Alberta’s Catholic Laity Supports GSAs; Alberta’s Catholic Bishops Do Not

December 20, 2014

A controversy over a gay-straight alliance (GSA) bill in the legislative assembly of the Canadian province of Alberta has become a classic example of how Catholic leaders and lay people take different approaches to LGBT issues.

Students demonstrate in support of GSAs.

According to CBC.ca, Bill 10 was introduced by the province’s conservative political party “to counter a private member’s bill making gay-straight alliances mandatory in all schools.”

CTVNews.ca provided a succinct history of the complicated progress of the bill:

“In its original form, Bill 10 gave the final say for GSAs to the school boards and told students to go to court if they wanted to challenge it. [Alberta Premier Jim] Prentice said this was the best way to balance the rights of kids, schools and parents.

“When public outrage grew on social media and elsewhere, the Tories on Wednesday passed an amendment allowing the government to set up GSAs at unwilling schools, but with the option of putting the clubs off school grounds.

“Critics pounced on the amendment as institutionalized segregation of gays akin to ‘separate but equal’ Jim Crow laws used to debase African-Americans more than a generation ago.”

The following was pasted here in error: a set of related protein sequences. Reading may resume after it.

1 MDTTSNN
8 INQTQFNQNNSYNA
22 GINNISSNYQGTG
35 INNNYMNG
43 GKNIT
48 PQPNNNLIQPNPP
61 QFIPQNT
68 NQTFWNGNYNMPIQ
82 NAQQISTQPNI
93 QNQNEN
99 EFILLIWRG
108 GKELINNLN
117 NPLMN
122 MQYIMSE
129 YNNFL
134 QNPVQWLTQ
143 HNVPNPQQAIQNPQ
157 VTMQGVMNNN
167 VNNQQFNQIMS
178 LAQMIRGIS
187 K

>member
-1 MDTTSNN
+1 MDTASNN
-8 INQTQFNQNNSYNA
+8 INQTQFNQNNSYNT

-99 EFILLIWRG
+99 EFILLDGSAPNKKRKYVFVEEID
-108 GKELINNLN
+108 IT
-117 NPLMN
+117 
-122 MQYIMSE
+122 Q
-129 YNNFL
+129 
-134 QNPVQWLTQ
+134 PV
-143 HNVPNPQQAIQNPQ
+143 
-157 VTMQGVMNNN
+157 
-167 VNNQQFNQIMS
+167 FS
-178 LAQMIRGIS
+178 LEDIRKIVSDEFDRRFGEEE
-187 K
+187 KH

As a result of the political controversy the bill has been placed on hold by the Premier of the province to allow for further discussion and debate.

Alberta’s two largest cities, Edmonton and Calgary, already have 94 GSAs in schools, but the province has none in rural areas or in faith-based schools.  In Canada, Catholic schools receive state funding, and so are affected by state education laws, though they are governed by local Catholic boards of trustees.

Tony Sykora

The local Catholic trustees seem to be split about Bill 10.  The Edmonton Journal  cited one trustee’s opinion:

“Tony Sykora, president of the Alberta Catholic School Trustees Association, said Catholic school boards provide a wide array of other initiatives and organizations to live up to the Education Act’s mandate to protect all students and believe the decision on gay-straight alliances should be left up to local trustees.”

But when the province’s Catholic school boards agreed to hold off on encouraging GSAs, some trustees and parents became angry. MetroNews.ca reported on the reaction of  one of Edmonton Catholic Schools (ECS) trustees to the idea that “inclusive clubs” be instituted instead of GSAs:

Patricia Grell

“. . . [A]ccording to ECS trustee Patricia Grell, that’s not fair to the district’s LGBTQ students. . . .

“ ‘Appalled was the word that the majority of people used as a description,’ said Grell, referencing the reaction from the community about comments made by ECS board chair Debbie Engel to media about GSAs.